I’m the editor of Disorder magazine, and here is my advice for aspiring writers.
Submitting a story is trial by fire. The editor and sub-editor besiege your words and usually win. Expect any piece to go to three drafts, which is nothing to be ashamed or afraid of. So when something slides through clean it's even better than hearing "great job". To contribute write to firstname.lastname@example.org
1. Follow the brief
Disorder commissions to 800words or 1200words. Win your editor’s heart and supply to within 10% of the maximum word count. I once had a story rejected by the New York Times for being 400 words too long, eg 30% over the count. Someone’s going to cut the copy, may as well be its author; more control that way.
2. Get to the point
Dear reader has limited patience. While TV cartoons such as Family Guy possess the agility to start on one topic before reorganizing towards the episode’s theme, they have familiar, beloved characters and a team of writers who are all better than you. As the wily editor played by Cary Grant (look him up) asks in His Girl Friday, “Who’s gonna read the second paragraph?”
3. I, Problem
Only interject yourself into the article if you have something worth saying. The reader already knows you are there; your name is top of the page. The “I Problem” is like holding up a sign behind a television reporter that says “hi Mum”. The reader is interested in the topic, not you. Want to bang on about yourself? Save it for your blog.
4. Show, don’t tell
This rule is borrowed from screenwriting but goes for magazines too. Don’t say a conversation is exciting; capture the excitement. Don’t tell us someone is funny; reveal a funny moment. Hunter S. Thompson didn’t write, “I was driving to Las Vegas with my lawyer. This was not going to be boring.” He wrote, “We were somewhere around Barstow on the edge of the desert when the drugs began to take hold.”
5. Be consistent
If you’re going to misspell “Maasai”, try to misspell it the same every time. Then the sympathetic editor will think you have a false grip on that word, which is better than coming off as slapdash. Better yet, scan your copy for words that may bite you in the ass. And always triple check names.
6. Don’t repeat yourself
Young writers seem inclined to repeat info between text and quotes, saying the same thing two different ways. Pick the best way and cut the rest.
7. Develop structure
Don’t let your interviewee’s ramble dictate what happens in your story. Figure out the chapters: four chapters of 300 words = 1200 words. Decide what goes in what chapter. Maybe throw in a splashy opening line for each part to invigorate the overall pace. With proper structure, excess words drop away.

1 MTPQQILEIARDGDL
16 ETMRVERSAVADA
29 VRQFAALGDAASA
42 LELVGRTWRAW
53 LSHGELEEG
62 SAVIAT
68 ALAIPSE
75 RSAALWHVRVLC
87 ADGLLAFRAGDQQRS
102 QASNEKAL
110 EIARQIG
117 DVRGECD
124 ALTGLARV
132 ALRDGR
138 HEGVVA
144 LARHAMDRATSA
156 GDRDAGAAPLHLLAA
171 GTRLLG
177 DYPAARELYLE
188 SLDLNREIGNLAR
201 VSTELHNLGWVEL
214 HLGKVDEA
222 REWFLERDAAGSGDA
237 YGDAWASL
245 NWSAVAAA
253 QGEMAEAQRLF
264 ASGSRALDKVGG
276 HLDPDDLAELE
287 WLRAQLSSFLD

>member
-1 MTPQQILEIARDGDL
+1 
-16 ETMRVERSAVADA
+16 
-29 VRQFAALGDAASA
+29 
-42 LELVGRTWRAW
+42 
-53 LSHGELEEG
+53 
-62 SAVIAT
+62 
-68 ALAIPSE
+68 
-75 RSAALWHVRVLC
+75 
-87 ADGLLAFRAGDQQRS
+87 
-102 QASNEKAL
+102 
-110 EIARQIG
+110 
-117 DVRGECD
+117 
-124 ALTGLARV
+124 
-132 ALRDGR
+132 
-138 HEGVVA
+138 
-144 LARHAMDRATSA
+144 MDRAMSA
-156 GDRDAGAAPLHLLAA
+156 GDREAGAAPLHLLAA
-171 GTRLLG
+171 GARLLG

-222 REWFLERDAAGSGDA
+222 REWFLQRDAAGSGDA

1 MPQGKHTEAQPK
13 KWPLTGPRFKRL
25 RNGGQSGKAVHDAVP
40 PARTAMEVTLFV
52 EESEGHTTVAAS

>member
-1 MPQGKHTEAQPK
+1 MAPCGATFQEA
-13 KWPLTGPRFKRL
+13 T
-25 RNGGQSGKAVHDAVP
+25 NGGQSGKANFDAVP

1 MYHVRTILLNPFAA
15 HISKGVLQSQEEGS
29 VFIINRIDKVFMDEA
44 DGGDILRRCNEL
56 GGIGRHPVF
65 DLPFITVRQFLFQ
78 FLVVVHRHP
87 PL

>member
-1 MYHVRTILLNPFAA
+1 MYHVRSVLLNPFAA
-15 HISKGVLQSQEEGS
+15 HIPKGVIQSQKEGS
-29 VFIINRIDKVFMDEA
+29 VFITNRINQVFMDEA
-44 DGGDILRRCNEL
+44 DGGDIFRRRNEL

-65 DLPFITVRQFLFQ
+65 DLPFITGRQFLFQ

8. Cut your sentences
This isn’t school. This isn’t a poetry workshop. This isn’t a science dissertation. Say what you need to say and full stop. Look at each clause and ask, is it necessary? If you’re drifting past 25 words per sentence ask, where is the meat in this puffy sandwich?
9. Read your own work
On Disorder, the sub-editor, a proofreader and yours truly read every piece in the print edition. Play fair and read your own article four times (since the minimum I read any piece is twice). Some editors read every line with a ruler underneath to stop from skipping ahead, because the brain sees the sense and overlooks the errors. You’d be surprised.
10. Take time
Screenwriters such as the Coen Brothers (The Big Lebowski) park a script for three, six, more months and return to it fresh. That’s sensible for 100pages and a multi-million dollar screenplay. For your coupla pages a 24-hour layover will give you perspective.
11. Add furniture
Being a pro scribbler is about more than tacking “Ends.” on at the end. Look at the presentation in the relevant section. Headline? In Disorder, most are people’s names, but still I wrote 15 headlines for Winter 2016. Pullquote? It’s the only thing many flickers (magazine readers) read. The sell? Promote the story in two lines. We’ll probably rewrite it but – hey! – show you’re willing.
12. Get pics
If Disorder is not shooting your topic, for the love of god source pictures: hi-res, 300dpi. Pictures pimp words.
13. Apply changes with wit
Don’t just stick in or take out an editor’s comments. Review again each sentence, paragraph and article as a whole. Changes within the piece alter a story’s shape.
14. Take criticism
If an editor is giving you pointers they are showing you respect. Be grateful and learn. The reverse is true of rejection. If an editor shows less than good manners in dismissing your idea then chances-are he/she is a tool. Or really busy. But more likely a tool.